Tattoos are created through ink being injected into the dermis layer of the skin using specialized needles. When tattoo needles puncture the skin they create thousands of tiny micro wounds. Your body, being the amazing thing that it is, immediately leaps into action. It responds in a number of ways, but for the purposes of this article, it primarily responds by sending what are called macrophages to the site of the wound. The pigment particles from tattoo inks are too large for macrophages to destroy. The pigment becomes “stuck” in the dermis, resulting in tattoo art! Macrophages heal and begin closing the numerous needle incisions, devouring foreign contaminants in the process. Over the course of the next 1-3 weeks, depending on the healing methods used and the individual’s immune system, your body treats the tattoo nearly identically to any other skin wound and busily works to repair the area.
Depending on your healing method and respective immune system, visible tattoo healing occurs over a period of 2-3 weeks. A maturation period of deeper, invisible healing then occurs, lasting anywhere from 20 days to 2 years.
- After the initial hemostasis and inflammatory phases occur during the tattoo and for 24 hours afterward, the traditional tattoo healing process begins with the shedding of the dead, or dying, layers of skin above the ink pigment applied by your tattoo artist.
- Simultaneously, your body is also repairing the layer of skin that contains the tattoo pigment, itself.
- Once the healing tissue reaches a certain point, the flakes/scabs will begin to fall away on their own. DO NOT ever pick or peel these flakes/scabs — let them come off in their own time.
- Immediately afterward, you will see “cellophane-like” (slightly shiny) tissue beneath. This shinier-than-average skin will eventually return to normal, healthy looking skin.
- Keep the area moisturized. Your body takes time to begin its natural exfoliation process again when you get a tattoo. This can take up to 2 weeks to return to normal.
- Your tattoo will typically be considered “healed” when the scabbing/flaking phase ends. At this point, your skin should feel relatively normal and healthy again and you can resume your normal routines and activities.
Moisturizing Your Tattoo
Getting a tattoo interrupts your body’s natural exfoliation and oil production process. This makes it highly important to moisturize your healing tattoo regularly. Try not to over-moisturize the area either, however, as this will likely clog your pores, resulting in rashes or pimples. In extreme cases, during early stages of healing, over-moisturizing can actually dissolve platelets and re-open the tattoo wound. The result is more plasma weeping from the wound, which causes more severe scabbing. Remember: the goal when moisturizing your tattoo is maintaining a moisture level consistent with your normal, non-healing skin.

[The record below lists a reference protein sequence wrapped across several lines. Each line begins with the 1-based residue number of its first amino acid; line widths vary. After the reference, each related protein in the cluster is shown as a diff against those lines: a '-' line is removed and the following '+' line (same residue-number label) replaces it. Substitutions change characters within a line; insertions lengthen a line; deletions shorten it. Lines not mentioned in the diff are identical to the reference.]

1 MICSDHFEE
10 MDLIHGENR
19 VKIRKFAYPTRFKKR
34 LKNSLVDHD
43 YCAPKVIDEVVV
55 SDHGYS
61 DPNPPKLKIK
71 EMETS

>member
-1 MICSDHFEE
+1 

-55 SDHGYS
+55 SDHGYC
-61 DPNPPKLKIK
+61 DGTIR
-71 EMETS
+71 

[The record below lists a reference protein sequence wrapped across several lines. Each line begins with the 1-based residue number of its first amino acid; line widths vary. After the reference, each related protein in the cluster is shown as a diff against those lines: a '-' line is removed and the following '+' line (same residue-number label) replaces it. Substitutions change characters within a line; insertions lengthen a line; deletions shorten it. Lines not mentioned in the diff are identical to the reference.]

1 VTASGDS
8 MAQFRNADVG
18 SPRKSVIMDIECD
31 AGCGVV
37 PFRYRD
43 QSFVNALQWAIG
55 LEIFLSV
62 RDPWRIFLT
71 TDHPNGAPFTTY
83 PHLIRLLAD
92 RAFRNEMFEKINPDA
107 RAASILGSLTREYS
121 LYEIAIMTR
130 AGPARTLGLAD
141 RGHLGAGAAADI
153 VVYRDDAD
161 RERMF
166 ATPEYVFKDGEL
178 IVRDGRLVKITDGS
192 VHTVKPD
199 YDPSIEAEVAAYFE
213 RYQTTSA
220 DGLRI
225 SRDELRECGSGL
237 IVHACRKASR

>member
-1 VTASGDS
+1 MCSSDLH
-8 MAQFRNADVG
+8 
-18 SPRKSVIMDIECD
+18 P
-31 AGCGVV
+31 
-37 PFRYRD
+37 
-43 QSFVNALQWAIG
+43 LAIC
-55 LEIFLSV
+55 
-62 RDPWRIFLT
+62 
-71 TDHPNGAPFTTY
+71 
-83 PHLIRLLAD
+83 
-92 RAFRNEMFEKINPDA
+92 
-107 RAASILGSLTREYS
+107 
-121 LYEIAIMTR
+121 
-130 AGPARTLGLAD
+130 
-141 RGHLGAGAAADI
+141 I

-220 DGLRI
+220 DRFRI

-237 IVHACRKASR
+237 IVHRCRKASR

Maintain Good Health When Getting A Tattoo
Since your body’s immune system has a limited amount of energy to dedicate to the healing of the wound, it’s important, for proper tattoo healing, to be in relatively good health. If you’ve recently suffered injury or illness, we recommend you avoid getting tattooed – at least until you feel like you’re 100% again. If you’re healing a broken arm and decide to get tattooed at the same time, your immune system must divide its healing efforts between both injuries. This results in both injuries healing more slowly, which is never ideal, and can result in complications. Avoid intense physical exertion, intoxicants, and intense stress when healing a tattoo for best results. Rest as much as possible and eat a clean, high-nutrient diet. You want to give your body ample resources to heal your tattoo as quickly and effectively as it possibly can.
Your Body Is the True Healing Indicator, Not Time
It’s important to remember that there are many factors that can contribute, either positively or negatively, to a tattoo’s healing. Some of these factors include your body’s natural ability to heal, the quality and punctuality of your after care, the size and detail of the individual tattoo, the technical skill of the respective artist in working the skin, the color of the ink, and even the types of ink used.
Be Aware of the Final “Maturation Phase” of Wound Healing
It’s important to understand that just because a tattoo is deemed “healed” does not actually mean the skin, itself, is completely done healing. The maturation phase is the final phase of your skin’s wound healing process. During this phase of wound healing, collagen that was destroyed is re-accumulated and remodeled. The cells being used to repair the wound, which are no longer needed, are removed through a process known as apoptosis (programmed cell death). Consequently, cellular activity decreases significantly in the area. Generally, collagen remodeling begins approximately 21 days after the wound occurs, and can continue for a year or more. Although, it rarely takes that long in the case of tattoos.
It’s easy to believe that your skin’s healing is complete when the scabbing/flaking phase is over. However, keep in mind that some tattoos don’t scab or flake at all. Especially if you opt for a wet tattoo healing method using Saniderm. When you run the tattooed area under a warm tap, in the shower for example, it’s clear that the skin is still more sensitive than other skin in the same area. This sensation can last for weeks or even months after getting your tattoo. This doesn’t mean you need to avoid the outdoors, physical activity, etc. — presuming you’re past the initial phases of healing. Though, it may still be wise to avoid prolonged exposure to sunlight and other situations where skin trauma could occur.
Take care of your body, and it will take care of you!
This really couldn’t be more true in the case of healing a tattoo. Keep your tattoo vibrant and never neglect proper wound care!